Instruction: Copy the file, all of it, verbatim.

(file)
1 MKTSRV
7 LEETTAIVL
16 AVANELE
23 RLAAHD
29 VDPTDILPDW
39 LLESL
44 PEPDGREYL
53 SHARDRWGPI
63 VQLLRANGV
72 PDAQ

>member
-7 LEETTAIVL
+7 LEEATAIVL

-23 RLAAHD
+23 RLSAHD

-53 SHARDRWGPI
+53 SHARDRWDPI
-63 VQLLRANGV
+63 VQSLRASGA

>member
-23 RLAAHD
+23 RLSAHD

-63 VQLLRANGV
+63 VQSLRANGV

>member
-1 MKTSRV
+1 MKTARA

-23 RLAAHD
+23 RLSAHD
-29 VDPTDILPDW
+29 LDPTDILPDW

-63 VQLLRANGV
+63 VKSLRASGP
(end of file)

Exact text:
1 MKTSRV
7 LEETTAIVL
16 AVANELE
23 RLAAHD
29 VDPTDILPDW
39 LLESL
44 PEPDGREYL
53 SHARDRWGPI
63 VQLLRANGV
72 PDAQ

>member
-7 LEETTAIVL
+7 LEEATAIVL

-23 RLAAHD
+23 RLSAHD

-53 SHARDRWGPI
+53 SHARDRWDPI
-63 VQLLRANGV
+63 VQSLRASGA

>member
-23 RLAAHD
+23 RLSAHD

-63 VQLLRANGV
+63 VQSLRANGV

>member
-1 MKTSRV
+1 MKTARA

-23 RLAAHD
+23 RLSAHD
-29 VDPTDILPDW
+29 LDPTDILPDW

-63 VQLLRANGV
+63 VKSLRASGP